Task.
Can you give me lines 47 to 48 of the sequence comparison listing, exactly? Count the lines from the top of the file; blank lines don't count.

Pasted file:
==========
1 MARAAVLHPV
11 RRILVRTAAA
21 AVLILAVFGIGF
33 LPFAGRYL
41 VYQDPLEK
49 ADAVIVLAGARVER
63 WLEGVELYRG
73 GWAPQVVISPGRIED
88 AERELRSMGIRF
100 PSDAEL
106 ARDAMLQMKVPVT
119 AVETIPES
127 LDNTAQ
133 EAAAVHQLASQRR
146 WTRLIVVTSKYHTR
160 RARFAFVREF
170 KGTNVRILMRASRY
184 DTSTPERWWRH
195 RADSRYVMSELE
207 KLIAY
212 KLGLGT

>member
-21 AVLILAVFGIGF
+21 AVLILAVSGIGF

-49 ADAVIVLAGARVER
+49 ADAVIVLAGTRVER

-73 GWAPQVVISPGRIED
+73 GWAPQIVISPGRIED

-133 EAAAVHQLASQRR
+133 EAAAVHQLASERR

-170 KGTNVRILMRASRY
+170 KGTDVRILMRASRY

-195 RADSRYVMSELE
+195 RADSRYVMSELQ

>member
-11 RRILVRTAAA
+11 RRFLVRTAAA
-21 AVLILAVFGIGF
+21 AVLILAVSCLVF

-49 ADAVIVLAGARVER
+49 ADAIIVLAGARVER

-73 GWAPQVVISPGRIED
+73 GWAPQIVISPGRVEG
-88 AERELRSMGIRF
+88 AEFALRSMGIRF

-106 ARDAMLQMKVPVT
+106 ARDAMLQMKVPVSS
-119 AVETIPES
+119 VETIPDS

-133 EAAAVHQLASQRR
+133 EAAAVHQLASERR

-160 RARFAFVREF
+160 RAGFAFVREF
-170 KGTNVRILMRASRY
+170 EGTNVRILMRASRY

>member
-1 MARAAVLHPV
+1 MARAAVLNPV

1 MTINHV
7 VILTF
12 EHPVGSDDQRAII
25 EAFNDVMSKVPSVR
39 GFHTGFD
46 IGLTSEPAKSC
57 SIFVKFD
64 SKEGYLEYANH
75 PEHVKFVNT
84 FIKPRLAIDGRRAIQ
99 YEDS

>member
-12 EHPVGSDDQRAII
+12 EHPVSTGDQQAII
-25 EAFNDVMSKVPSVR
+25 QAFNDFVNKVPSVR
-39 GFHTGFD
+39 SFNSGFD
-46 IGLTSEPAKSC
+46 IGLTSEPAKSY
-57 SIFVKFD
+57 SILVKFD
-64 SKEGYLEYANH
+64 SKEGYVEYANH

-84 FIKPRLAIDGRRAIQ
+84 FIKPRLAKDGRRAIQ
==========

+106 ARDAMLQMKVPVSS
-119 AVETIPES